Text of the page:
Spotlight on the Crew — Homeschooling High School – Handling the Hard Subjects

{This week’s Spotlight on the Crew article is brought to you from Sarah, at Ahoy Maties!}

I really didn’t think of myself as a veteran homeschooler until very recently.  We have six children, all of whom homeschooled from 2004 until now.  Three of our six have graduated, and our fourth will graduate this year.  All of our children who have graduated have been successful in college and in the work force.  I will say that the road through high school homeschooling has not always been an easy road to travel.  I have encountered some fellow homeschoolers who are extremely relaxed about the high school years and some who are extremely uptight and nervous about the high school years. There is a happy medium.

Being a former public and private school high school teacher, I never have been a stresser when the high school years came on the scene.  Friends ask me all the time, “How do you handle teaching Algebra?” or “How do you handle teaching Chemistry?”  Honestly, I didn’t give those subjects much thought when they came about.  I knew my kids had to take the classes, so they did it.  O.k. to be honest, I do have a very strange combination degree which has given me a little more confidence in teaching the harder subjects my kids encounter; but, I can guarantee you that we have encountered subjects that have made me cringe.  My personal nemesis is Physics and Statistics.  For some reason I have a total mental block with these subjects.  So, what do I do when these come up in our high school homeschooling?  I farm them out.

No, I don’t give up and send my kids back to public school.  I either find another parent who enjoys and understands the subject that is giving me difficulty and is willing to help teach my child that subject, or I find a homeschool tutorial or co-op offering the class.  My kid have several friends whose parents have formed a small family co-op and it is working beautifully. One of the moms loves English grammar and writing, one loves science, and one of the dads is a math guru.  So, the three teenage boys involved meet at each others homes throughout the week to be tutored in and work through each of these subjects.  I love this arrangement because it allows for parental involvement and total individualization of the course work.  I work at a homeschool tutorial center 2 1/2 days a week.  Using my experience of years of science teaching, I teach 14 high school science and lab classes each week.  For some reason, it seems a lot of parents have a fear of upper level science classes and especially science labs.

Math is another difficult area for a lot of kids and parents.  I have used other parents, co-ops, tutorials, and even online classes / videos to help teach math.  Every one of my kids is different and I have used different approaches with each.  Sometimes the problem isn’t that a subject is hard, it’s just that a child needs a different approach to learn a subject.  Many classes that I find easy, my kids think are hard – because we all learn differently.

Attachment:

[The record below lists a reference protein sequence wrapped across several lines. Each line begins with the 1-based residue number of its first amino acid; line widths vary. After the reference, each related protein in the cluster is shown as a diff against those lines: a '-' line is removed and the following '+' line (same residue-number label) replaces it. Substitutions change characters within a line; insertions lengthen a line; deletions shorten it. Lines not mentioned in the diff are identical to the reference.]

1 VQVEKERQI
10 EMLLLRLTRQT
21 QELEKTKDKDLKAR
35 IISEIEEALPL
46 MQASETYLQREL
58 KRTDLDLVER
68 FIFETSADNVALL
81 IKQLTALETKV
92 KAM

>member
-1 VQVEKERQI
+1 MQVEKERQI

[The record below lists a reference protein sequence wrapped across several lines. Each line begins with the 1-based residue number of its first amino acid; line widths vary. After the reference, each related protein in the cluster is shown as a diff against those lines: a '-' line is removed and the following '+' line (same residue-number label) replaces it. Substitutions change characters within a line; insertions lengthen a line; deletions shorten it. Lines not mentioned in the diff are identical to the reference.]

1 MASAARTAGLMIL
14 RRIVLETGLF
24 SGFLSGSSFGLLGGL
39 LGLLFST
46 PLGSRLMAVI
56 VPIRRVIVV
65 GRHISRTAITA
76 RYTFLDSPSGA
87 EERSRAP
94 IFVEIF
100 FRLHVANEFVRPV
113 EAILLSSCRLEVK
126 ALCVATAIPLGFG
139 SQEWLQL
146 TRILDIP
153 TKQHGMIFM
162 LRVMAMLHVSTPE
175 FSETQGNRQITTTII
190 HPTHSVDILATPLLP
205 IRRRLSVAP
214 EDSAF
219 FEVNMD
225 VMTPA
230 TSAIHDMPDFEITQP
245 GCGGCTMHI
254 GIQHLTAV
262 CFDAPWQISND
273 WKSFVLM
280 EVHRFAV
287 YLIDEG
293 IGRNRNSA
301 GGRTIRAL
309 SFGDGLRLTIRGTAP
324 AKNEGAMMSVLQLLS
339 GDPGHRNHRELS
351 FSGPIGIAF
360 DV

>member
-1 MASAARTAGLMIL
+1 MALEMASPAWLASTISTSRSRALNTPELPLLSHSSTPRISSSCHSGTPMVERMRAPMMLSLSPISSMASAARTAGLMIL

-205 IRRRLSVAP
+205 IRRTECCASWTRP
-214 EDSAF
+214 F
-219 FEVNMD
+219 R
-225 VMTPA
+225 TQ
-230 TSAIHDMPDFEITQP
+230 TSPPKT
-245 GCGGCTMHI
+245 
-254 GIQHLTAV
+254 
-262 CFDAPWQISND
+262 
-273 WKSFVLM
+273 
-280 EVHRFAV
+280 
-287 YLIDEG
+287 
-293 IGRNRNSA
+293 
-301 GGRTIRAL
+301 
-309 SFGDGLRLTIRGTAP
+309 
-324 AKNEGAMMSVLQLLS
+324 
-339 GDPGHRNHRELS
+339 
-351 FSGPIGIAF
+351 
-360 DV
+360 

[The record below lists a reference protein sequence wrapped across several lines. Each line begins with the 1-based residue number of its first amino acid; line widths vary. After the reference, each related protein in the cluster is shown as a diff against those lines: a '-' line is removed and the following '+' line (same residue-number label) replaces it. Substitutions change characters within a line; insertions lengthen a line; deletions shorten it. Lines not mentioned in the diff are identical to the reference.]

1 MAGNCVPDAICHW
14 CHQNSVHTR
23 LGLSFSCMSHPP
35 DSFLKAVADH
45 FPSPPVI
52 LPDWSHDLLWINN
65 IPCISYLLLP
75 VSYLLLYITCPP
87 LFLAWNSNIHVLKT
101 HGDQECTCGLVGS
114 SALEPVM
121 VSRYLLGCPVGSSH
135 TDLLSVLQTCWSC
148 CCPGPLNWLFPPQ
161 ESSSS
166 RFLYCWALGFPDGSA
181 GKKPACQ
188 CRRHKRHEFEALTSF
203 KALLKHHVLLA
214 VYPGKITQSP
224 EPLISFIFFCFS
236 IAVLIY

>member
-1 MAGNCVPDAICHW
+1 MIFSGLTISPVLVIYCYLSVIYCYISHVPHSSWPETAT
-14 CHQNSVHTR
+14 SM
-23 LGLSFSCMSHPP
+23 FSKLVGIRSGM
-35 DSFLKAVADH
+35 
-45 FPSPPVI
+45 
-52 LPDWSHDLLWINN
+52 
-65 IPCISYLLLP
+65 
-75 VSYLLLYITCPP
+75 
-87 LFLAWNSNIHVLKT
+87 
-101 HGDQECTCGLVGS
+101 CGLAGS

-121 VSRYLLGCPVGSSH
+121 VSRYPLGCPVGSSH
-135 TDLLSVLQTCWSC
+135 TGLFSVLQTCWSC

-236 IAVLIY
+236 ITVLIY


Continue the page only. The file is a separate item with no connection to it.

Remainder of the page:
Is there a blanket solution to more difficult high school subjects? No, there is not.  As a homeschooling parent, watch your kids and see how they learn best.  Examine your own likes and dislikes and areas of expertise when it comes to high school subjects.  If you are not comfortable with teaching a subject, find some type of outside source to help teach your child that subject.  A viable option in some areas is dual-enrollment at a community college.  Our daughter chose this route and ended up graduating from high school as a sophomore in college.  She was inducted into the college honor society and transferred to a four year school a year later with $30,000 in scholarships.  The dual-enrollment option was wonderful for her because she was able to conquer some difficult subjects through taking all of her courses online.  I was around to serve as a mentor for her and help her learn how to schedule her time, study, and approach professors.  This option isn’t for everyone, but it is sometimes an option to consider.  Most importantly, when encountering a hard subject, be honest with your child.  Let him/her know this subject is difficult for you, or may be difficult for him/her.  Allow your child to help you explore different methods of instruction for the class.  Try something different than you usually do – try videos, interviews, games, computer learning, or online classes.  There are so many options available now.  Don’t shy away from the hard subjects!  You can work them into your high schooler’s class list; and, you can succeed.

Sarah Dugger is a pastor’s wife and mother of six.  She has been homeschooling since 2004.  She serves in many capacities with different publications through TOS.  She has been a member of the Schoolhouse Review Crew since 2010. You can find her on Facebook and Twitter as well as on her blog, Ahoy Maties!.

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